the Ikat fabric fragment might be from Indonesia, the dangling crude furnace-wound glass "hamsa" = hand of Fatima is most likely turkish, and the turquoise colour faience 2-hole buttons are possibly egyptian or Iranian! the yellow and green colours that predominate in the bead netting may give a few more clues- could it be bedouin or some other islamic/nomadic tribal style?
A bit of research revealed that the metal disc visible in the one image is a Rechenpfennig (store card counter) of J.J. Habelt, Nuremberg, Germany. These counters were commonly exported to the Middle East and North Africa (and likely elsewhere) where they were perforated and used as ornaments. I believe they date to the first half of the 19th C. Of course, this does not mean that the horse or its other components are of that period. The counters were often combined with furnace-wound beads from the Fichtelgebirge region of Bavaria.
I think Afghanistan is the likely nexus for this piece. It has elements that include or might be Indian, Iranian, and Pakistani. These things converge in Afghanistan. But if it were otherwise determined to be Persian or Pakistani, I would not be surprised. J.
Just a little clarity with regard to Ikat production: the pattern is not 'printed' onto the threads (I don't know how that would be possible in traditional weaving techniques). It is resist dyed into the warp thread (tie-dyed just like the tee-shirts of the 70s).
I live for part of each year in a silk-weaving village in Isaan in Northeastern Thailand. The Thai word for Ikat is Mutmee. The production process for Mutmee is painfully time-consuming, from the first stages of raising your silk worms, through the preparation of the thread, to the dyeing itself. I'll attach a photo of some silk thread that a friend who has been weaving for close to fifty years let me have. On the right the yellow hank is the rough thread that hasn't yet been washed; it's hard, almost rope-like. Next to it is a hank of white washed thread which is beautifully soft and silky. Then on the left of the photo is the thread that has been dyed. Each element in the pattern has to be dyed into the thread, with the other sections of the pattern carefully bound off to keep the dye from spreading. You can see how carefully the covering thread is wound; in some places it has been untied and in others it still covers the underlying colour. As I watch my neighbours doing this I'm amazed by the patience, and also by the relaxed pleasure they get from it.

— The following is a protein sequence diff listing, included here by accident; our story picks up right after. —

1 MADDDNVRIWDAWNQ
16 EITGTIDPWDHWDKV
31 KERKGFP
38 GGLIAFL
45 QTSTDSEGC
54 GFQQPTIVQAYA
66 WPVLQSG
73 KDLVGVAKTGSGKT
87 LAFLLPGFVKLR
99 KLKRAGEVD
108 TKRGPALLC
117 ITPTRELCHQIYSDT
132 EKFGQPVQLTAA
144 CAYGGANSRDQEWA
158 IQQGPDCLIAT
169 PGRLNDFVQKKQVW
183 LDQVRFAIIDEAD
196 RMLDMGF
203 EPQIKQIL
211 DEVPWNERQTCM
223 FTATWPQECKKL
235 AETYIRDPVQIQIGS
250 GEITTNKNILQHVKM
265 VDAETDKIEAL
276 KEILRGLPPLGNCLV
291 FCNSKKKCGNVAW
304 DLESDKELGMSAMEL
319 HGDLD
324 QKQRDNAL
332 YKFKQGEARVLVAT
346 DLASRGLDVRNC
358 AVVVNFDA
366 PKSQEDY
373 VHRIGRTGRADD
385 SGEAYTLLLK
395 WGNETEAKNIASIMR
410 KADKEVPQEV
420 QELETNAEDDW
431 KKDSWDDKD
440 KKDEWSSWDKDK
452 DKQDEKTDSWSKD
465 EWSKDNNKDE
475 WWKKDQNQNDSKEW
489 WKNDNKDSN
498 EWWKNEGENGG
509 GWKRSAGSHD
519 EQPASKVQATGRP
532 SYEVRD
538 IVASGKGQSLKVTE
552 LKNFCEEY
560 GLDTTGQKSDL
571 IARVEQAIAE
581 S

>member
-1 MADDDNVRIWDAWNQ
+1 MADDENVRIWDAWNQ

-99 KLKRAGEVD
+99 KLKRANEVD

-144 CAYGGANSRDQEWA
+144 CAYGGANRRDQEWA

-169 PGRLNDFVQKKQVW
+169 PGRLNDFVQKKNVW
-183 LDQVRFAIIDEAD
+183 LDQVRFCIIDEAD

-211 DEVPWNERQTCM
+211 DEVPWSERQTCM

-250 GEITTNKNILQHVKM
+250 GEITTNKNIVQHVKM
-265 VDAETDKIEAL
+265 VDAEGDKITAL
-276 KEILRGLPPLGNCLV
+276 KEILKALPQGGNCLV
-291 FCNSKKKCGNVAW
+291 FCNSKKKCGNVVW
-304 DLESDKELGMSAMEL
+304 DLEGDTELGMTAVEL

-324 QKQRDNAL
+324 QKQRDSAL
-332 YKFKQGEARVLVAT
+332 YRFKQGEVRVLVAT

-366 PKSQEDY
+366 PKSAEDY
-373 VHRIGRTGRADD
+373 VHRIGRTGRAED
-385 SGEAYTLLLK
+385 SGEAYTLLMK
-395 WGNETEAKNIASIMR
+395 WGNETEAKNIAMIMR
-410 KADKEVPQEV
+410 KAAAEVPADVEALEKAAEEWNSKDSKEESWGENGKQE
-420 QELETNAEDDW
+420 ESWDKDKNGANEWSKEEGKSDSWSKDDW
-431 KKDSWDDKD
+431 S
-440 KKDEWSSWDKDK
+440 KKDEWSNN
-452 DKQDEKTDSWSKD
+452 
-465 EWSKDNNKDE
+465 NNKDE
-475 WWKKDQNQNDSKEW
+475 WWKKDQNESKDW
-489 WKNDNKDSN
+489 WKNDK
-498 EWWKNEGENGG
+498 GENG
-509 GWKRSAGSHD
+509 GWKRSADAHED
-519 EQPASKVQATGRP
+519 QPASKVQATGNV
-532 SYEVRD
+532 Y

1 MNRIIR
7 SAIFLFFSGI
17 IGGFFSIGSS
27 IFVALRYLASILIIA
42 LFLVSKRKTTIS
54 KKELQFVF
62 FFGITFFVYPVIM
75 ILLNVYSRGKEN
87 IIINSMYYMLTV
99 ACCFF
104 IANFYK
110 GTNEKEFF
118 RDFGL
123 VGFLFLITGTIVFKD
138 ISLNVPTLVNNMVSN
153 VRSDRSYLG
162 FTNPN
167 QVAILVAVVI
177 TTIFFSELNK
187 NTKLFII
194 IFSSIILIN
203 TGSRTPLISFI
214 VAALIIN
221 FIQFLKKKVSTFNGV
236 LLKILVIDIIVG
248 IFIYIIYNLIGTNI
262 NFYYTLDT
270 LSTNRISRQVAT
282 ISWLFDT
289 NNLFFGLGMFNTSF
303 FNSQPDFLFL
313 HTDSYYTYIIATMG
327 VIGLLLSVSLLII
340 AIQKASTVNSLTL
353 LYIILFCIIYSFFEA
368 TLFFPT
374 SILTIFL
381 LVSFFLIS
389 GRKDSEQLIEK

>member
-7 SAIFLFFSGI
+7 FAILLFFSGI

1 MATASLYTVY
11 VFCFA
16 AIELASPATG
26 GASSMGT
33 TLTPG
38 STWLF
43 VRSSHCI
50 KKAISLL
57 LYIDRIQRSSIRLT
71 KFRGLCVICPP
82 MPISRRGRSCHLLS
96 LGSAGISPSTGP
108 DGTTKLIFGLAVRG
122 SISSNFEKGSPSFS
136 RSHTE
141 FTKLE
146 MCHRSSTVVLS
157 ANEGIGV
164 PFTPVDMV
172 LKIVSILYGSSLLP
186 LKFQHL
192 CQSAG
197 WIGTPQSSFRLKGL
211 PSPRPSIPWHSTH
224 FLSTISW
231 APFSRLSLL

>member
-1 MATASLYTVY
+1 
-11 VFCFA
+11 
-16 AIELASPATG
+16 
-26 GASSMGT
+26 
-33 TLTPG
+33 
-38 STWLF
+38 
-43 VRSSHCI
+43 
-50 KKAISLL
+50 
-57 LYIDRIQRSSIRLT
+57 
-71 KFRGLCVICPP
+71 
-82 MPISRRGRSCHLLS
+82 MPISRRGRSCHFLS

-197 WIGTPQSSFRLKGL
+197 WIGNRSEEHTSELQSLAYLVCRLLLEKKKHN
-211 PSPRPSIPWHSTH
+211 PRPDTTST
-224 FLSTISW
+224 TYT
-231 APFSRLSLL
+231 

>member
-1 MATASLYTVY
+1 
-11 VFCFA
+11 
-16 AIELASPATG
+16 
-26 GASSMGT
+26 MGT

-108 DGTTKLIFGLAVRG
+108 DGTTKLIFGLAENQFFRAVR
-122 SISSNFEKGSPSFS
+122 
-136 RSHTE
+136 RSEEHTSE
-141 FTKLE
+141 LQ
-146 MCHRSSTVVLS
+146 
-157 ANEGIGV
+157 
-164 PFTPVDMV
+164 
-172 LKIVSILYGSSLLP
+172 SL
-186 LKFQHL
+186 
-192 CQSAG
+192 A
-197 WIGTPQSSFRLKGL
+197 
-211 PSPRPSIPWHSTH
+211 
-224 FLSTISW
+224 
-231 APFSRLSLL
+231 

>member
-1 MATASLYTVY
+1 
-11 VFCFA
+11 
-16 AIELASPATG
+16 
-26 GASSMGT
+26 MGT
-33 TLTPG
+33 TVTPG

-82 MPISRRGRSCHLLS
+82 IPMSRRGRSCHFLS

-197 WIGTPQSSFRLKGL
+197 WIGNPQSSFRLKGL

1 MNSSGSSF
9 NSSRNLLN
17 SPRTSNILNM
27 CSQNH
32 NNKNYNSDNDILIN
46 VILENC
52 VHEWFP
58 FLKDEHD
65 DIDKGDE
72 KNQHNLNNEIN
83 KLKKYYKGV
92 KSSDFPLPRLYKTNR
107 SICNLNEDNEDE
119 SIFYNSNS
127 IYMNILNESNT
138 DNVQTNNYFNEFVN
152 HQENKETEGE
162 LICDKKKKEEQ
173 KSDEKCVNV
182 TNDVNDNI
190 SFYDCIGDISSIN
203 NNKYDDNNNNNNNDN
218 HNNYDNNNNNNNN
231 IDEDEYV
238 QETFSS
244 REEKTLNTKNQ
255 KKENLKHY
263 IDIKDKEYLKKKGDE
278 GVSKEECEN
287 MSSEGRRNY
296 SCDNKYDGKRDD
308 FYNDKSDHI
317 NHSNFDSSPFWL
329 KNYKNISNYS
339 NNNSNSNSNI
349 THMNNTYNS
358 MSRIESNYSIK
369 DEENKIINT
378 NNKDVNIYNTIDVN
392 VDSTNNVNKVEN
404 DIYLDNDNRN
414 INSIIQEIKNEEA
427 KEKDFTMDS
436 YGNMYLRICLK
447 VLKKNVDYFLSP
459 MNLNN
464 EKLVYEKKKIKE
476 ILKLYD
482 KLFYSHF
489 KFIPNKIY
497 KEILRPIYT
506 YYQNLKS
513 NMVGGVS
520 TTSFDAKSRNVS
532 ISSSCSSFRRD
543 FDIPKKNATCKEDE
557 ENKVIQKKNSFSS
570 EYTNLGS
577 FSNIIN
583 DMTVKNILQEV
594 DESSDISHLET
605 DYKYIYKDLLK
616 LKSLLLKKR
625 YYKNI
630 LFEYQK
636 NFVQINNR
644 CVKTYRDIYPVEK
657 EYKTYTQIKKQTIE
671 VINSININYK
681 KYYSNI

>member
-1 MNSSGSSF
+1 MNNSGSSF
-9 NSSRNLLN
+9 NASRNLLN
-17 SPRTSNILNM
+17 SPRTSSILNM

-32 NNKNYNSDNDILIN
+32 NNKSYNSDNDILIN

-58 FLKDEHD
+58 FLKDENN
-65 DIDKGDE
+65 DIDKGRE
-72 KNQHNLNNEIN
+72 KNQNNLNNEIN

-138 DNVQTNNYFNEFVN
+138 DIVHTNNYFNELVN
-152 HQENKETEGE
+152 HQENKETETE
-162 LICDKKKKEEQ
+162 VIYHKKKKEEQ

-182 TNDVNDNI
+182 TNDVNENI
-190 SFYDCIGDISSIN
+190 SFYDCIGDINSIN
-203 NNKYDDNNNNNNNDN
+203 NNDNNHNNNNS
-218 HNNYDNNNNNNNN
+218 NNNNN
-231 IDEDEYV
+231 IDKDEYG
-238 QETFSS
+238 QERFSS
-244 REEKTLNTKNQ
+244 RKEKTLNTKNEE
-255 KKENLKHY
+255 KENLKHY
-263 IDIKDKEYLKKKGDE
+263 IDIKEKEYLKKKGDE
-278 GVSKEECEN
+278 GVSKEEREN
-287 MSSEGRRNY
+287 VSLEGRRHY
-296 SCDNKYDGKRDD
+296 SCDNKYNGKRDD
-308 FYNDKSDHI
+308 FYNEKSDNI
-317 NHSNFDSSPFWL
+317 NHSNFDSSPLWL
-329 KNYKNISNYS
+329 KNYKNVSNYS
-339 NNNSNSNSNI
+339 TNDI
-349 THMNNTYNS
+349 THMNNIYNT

The thread in this first photo is for a relatively simple modern design, which is why my friend was ready to give it to me. Even then, there are at least a couple of weeks' work behind it.
The finished silk in the second photo is a different matter. It's an old 'royal barge' design of ceremonial boats with nagas and hamsas. The woman who made it worked on it for more than a year.
Incidentally, not all Ikat is made with the pattern dyed into the warp. There are weft-dyed patterns, too, but they are much cruder. And then there is double Ikat, the most complicated of all, where the pattern is resist-dyed into both the warp and the weft; it requires tremendous precision and memory to pull off successfully.
Thanks, Chris. I'm always amazed to be able to stand and watch as the pattern in the finished silk fabric emerges as if by magic from the apparently meaningless colours in the thread. In the past, weaving was an important source of additional income (most weavers are also agricultural workers). But nowadays, sadly, they can make money more easily by weaving reed mats for the floor than from weaving silk. Still, though, they return to it for pleasure and satisfaction, as well as to make clothes for ceremonial wear for themselves and their families. This includes the costumes they will be cremated in.
I can't reply definitively to your question, Rosanna, but I've never seen anyone use a drawn pattern. I would imagine they must have made these when they were learning the art initially, and I have seen them using little lengths of split bamboo to measure off the space between the dyed patches of the thread, but it's all done with complete ease, laughing and chatting as they go along.